Some of the BART riders are more or less prepared for the strike, because they have been keeping track of what's going on, so come Monday some BART stations in the Bay Area may become ghost towns.
The union gave riders a 72-hour notice so that they can prepare, but still they are not happy about it. Some local business said that they will be feeling the impact of the strike.
"It's going to affect our business. It's probably not going to have any business at all whatsoever. It's dead already with no school, you know, and if BART closes it's bad news for everyone," said food stand owner Wajma Anwari.
"It means having to drive my car, which is not a good thing because gas is so expensive, and where I park the car. I am going to be stuck because I just moved to the area, I am very close to BART and I am going to have to get to 22nd Street Caltrain and it's going to be quite inconvenient," said BART rider Michael Piccoli.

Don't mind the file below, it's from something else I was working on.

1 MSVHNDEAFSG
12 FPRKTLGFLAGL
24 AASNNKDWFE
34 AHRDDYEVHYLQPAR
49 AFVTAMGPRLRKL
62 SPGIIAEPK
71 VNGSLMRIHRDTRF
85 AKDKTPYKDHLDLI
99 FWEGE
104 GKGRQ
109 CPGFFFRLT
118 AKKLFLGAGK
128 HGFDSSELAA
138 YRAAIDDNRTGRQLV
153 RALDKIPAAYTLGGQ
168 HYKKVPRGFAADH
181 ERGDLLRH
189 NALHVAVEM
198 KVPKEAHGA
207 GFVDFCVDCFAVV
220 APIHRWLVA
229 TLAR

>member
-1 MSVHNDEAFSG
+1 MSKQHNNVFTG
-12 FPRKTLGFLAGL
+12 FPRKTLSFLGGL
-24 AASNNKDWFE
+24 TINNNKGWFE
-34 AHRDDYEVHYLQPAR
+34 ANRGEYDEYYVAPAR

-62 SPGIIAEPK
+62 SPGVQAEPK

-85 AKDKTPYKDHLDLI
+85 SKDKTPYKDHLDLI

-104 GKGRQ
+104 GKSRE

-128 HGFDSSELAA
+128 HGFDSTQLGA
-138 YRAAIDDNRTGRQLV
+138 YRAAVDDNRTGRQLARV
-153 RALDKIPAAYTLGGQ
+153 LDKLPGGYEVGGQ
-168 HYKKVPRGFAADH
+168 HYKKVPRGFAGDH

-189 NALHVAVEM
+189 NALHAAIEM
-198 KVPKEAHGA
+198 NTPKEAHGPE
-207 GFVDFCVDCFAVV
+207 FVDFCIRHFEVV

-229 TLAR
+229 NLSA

"I have no transportation, no car, so I take BART to get to work seven days a week. It's terrible and what are people going to do?" said BART rider Tanisha Carr.
"That is going to put us out of business. That is going to put a lot of commuters out of business," said Lee Ricasa from Daly City.
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